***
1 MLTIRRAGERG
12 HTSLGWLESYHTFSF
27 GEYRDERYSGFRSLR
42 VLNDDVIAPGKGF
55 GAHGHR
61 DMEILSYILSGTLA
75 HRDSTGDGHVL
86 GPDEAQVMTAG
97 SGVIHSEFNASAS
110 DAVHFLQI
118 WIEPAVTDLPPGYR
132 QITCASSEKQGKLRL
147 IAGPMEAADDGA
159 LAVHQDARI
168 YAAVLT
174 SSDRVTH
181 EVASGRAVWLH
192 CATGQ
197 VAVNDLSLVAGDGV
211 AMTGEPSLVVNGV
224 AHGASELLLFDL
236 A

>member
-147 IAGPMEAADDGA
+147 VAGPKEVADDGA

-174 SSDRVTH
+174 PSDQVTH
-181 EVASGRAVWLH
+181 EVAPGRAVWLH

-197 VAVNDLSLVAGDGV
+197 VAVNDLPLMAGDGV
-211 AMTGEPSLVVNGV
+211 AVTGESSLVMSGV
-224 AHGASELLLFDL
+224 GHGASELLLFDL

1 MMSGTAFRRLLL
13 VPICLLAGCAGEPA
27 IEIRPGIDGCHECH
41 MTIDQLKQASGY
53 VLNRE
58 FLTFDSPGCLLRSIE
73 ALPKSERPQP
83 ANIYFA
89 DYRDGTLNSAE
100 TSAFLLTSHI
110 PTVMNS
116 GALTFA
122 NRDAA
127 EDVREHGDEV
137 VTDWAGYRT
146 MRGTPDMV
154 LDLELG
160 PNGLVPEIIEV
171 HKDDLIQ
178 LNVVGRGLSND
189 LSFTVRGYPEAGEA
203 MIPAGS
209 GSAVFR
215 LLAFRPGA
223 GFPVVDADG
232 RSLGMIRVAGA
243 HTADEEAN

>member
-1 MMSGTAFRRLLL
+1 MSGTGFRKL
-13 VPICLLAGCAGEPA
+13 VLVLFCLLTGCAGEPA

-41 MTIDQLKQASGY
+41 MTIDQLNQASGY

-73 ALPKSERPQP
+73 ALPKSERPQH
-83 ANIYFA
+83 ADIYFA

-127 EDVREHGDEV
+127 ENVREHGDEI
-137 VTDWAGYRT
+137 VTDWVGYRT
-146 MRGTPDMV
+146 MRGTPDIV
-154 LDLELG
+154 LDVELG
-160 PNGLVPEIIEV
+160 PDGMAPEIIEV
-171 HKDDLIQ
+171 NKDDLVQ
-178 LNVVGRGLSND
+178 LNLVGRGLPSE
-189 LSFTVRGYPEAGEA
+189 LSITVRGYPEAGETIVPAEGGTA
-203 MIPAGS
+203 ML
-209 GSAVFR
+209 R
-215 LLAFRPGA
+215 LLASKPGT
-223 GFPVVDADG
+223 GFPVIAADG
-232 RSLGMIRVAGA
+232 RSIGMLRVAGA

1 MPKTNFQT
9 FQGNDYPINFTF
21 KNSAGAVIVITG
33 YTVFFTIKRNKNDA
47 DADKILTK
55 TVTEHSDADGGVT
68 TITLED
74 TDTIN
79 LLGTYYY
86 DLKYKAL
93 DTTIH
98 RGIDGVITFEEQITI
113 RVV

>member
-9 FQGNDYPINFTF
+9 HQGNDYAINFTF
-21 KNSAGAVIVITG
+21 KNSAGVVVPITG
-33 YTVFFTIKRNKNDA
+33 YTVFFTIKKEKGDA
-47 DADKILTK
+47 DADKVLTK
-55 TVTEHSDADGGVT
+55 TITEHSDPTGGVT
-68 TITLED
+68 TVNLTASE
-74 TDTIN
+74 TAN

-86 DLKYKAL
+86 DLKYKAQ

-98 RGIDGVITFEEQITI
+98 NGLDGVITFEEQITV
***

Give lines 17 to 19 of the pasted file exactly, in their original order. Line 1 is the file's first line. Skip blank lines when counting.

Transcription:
181 EVASGRAVWLH
192 CATGQ
197 VAVNDLSLVAGDGV